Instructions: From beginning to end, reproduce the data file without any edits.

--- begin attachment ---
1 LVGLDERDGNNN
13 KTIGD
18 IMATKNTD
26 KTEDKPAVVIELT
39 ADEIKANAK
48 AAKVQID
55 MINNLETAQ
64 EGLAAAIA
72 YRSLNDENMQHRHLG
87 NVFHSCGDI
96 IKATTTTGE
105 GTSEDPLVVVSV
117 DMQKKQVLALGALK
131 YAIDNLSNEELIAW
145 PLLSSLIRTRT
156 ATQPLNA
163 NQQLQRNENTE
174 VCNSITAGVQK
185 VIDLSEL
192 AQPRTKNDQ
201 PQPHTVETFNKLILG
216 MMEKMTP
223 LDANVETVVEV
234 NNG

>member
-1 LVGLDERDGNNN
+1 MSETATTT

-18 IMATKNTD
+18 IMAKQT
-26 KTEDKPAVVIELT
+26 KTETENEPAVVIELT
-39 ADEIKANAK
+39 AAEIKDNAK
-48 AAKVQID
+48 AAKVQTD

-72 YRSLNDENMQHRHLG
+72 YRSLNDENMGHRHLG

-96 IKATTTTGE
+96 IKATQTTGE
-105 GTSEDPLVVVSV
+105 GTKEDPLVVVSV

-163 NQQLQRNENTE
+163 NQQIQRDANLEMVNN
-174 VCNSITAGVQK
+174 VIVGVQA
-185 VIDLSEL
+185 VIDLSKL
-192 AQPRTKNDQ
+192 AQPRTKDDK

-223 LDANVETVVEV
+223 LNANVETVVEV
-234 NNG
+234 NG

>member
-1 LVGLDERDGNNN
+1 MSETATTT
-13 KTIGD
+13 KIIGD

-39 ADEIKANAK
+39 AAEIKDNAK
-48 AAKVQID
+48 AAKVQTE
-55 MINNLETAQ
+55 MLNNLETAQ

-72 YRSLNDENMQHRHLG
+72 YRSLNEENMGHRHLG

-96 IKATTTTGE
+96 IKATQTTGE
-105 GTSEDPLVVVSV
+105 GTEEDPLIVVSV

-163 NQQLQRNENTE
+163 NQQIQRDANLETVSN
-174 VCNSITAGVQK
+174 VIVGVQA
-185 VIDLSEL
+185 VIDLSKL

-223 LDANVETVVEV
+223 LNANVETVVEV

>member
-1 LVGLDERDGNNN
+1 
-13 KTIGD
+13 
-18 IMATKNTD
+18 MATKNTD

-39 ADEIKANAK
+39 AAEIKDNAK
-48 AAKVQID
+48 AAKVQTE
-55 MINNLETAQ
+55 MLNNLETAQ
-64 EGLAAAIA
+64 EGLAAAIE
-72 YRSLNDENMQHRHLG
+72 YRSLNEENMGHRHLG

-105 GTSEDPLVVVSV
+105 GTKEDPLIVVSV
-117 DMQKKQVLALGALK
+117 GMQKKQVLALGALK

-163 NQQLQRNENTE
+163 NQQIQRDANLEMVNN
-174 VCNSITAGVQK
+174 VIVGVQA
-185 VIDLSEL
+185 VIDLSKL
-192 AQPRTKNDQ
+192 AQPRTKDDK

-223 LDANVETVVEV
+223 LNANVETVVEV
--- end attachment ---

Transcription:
1 LVGLDERDGNNN
13 KTIGD
18 IMATKNTD
26 KTEDKPAVVIELT
39 ADEIKANAK
48 AAKVQID
55 MINNLETAQ
64 EGLAAAIA
72 YRSLNDENMQHRHLG
87 NVFHSCGDI
96 IKATTTTGE
105 GTSEDPLVVVSV
117 DMQKKQVLALGALK
131 YAIDNLSNEELIAW
145 PLLSSLIRTRT
156 ATQPLNA
163 NQQLQRNENTE
174 VCNSITAGVQK
185 VIDLSEL
192 AQPRTKNDQ
201 PQPHTVETFNKLILG
216 MMEKMTP
223 LDANVETVVEV
234 NNG

>member
-1 LVGLDERDGNNN
+1 MSETATTT

-18 IMATKNTD
+18 IMAKQT
-26 KTEDKPAVVIELT
+26 KTETENEPAVVIELT
-39 ADEIKANAK
+39 AAEIKDNAK
-48 AAKVQID
+48 AAKVQTD

-72 YRSLNDENMQHRHLG
+72 YRSLNDENMGHRHLG

-96 IKATTTTGE
+96 IKATQTTGE
-105 GTSEDPLVVVSV
+105 GTKEDPLVVVSV

-163 NQQLQRNENTE
+163 NQQIQRDANLEMVNN
-174 VCNSITAGVQK
+174 VIVGVQA
-185 VIDLSEL
+185 VIDLSKL
-192 AQPRTKNDQ
+192 AQPRTKDDK

-223 LDANVETVVEV
+223 LNANVETVVEV
-234 NNG
+234 NG

>member
-1 LVGLDERDGNNN
+1 MSETATTT
-13 KTIGD
+13 KIIGD

-39 ADEIKANAK
+39 AAEIKDNAK
-48 AAKVQID
+48 AAKVQTE
-55 MINNLETAQ
+55 MLNNLETAQ

-72 YRSLNDENMQHRHLG
+72 YRSLNEENMGHRHLG

-96 IKATTTTGE
+96 IKATQTTGE
-105 GTSEDPLVVVSV
+105 GTEEDPLIVVSV

-163 NQQLQRNENTE
+163 NQQIQRDANLETVSN
-174 VCNSITAGVQK
+174 VIVGVQA
-185 VIDLSEL
+185 VIDLSKL

-223 LDANVETVVEV
+223 LNANVETVVEV

>member
-1 LVGLDERDGNNN
+1 
-13 KTIGD
+13 
-18 IMATKNTD
+18 MATKNTD

-39 ADEIKANAK
+39 AAEIKDNAK
-48 AAKVQID
+48 AAKVQTE
-55 MINNLETAQ
+55 MLNNLETAQ
-64 EGLAAAIA
+64 EGLAAAIE
-72 YRSLNDENMQHRHLG
+72 YRSLNEENMGHRHLG

-105 GTSEDPLVVVSV
+105 GTKEDPLIVVSV
-117 DMQKKQVLALGALK
+117 GMQKKQVLALGALK

-163 NQQLQRNENTE
+163 NQQIQRDANLEMVNN
-174 VCNSITAGVQK
+174 VIVGVQA
-185 VIDLSEL
+185 VIDLSKL
-192 AQPRTKNDQ
+192 AQPRTKDDK

-223 LDANVETVVEV
+223 LNANVETVVEV